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November 01, 2018 INTRODUCTION

Addressing Sexual Harassment in the Courts

By Marla N. Greenstein

Court systems hold themselves to the highest ideals: fair, impartial, accessible. But courts are also workplaces and places where individuals from all walks of life engage with each other. A court workplace may be a bustling urban environment or an isolated space with a handful of employees. The judges in any given court location may be a diverse group of individuals representing a variety of culture and background or appear to be a fairly homogeneous group of similarly situated people.

Articles in this issue range from the personal reflections of successful women legal professionals to policy reforms that attempt to directly address workplace harassment. The personal reflections look back at a time when there were few women judges and complaints of workplace harassment were largely ignored. All emphasize the fundamental need to treat everyone in the workplace with dignity and respect.

As I write this introduction, the additional hearing addressing allegations of attempted sexual assault against Supreme Court nominee Brett Kavanaugh has concluded and the final vote deferred for one week. Women are recalling their own personal experiences, many from years ago, that were triggered by the issues raised and the various responses by those involved. The haunting questions of who to believe are heard differently by those accused than by those who are the accusers. Our life experiences inform our assessment of what is a most likely truth.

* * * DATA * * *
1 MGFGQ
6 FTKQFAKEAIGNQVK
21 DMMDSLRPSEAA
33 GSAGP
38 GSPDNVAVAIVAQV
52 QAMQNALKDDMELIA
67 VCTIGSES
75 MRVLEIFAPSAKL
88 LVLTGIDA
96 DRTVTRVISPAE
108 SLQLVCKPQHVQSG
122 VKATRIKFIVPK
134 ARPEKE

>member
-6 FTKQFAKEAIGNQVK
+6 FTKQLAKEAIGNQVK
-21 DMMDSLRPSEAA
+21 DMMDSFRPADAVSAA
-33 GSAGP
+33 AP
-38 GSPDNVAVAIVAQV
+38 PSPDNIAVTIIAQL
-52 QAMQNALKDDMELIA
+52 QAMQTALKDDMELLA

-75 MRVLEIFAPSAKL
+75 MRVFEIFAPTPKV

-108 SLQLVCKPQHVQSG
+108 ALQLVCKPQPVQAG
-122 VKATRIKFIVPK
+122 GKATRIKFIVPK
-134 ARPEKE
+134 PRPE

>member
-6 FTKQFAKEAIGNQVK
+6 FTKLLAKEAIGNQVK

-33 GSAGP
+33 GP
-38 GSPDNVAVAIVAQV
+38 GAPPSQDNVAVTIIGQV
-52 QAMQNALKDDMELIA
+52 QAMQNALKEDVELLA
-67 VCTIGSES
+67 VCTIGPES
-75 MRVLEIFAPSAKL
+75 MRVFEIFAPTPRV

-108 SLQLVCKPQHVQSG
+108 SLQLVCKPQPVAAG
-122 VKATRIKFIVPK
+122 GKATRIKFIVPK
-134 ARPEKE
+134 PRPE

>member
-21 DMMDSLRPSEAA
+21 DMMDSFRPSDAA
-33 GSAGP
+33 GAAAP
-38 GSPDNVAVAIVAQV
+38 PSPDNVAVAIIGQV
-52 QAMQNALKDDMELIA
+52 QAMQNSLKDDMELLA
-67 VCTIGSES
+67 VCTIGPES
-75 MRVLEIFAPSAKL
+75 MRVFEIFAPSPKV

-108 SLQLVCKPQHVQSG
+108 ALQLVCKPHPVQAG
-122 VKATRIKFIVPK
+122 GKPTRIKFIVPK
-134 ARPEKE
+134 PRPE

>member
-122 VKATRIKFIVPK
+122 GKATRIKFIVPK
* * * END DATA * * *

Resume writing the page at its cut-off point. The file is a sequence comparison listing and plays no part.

But those life experiences cannot limit us from being open to others’ truths. The June 2018 Report of the Federal Judiciary Workplace Conduct Working Group found that the courts, like other employers, are not receiving reports of harassment, in part because the victims of harassment are not confident that action will be taken or their interests protected. Fundamentally, employees are reluctant to report harassment because they are not sure they will be believed and fear retaliation, either directly or indirectly. The report also noted the special obstacles that exist for law clerks who develop personal bonds with the judges they work for, often in very close work settings.

It is our hope that by addressing these issues directly in this Judges’ Journal, judges, legal professionals, and court employees all can participate in a meaningful discussion. Our courts strive daily to provide justice and exhibit the highest ideals of fairness and integrity. It is essential that the women who participate at every level in the courts are heard, protected, and respected. 

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Marla N. Greenstein

Marla N. Greenstein is the executive director of the Alaska Commission on Judicial Conduct. She is also a former chair of the ABA Judicial Division’s Lawyers Conference. She can be reached at [email protected].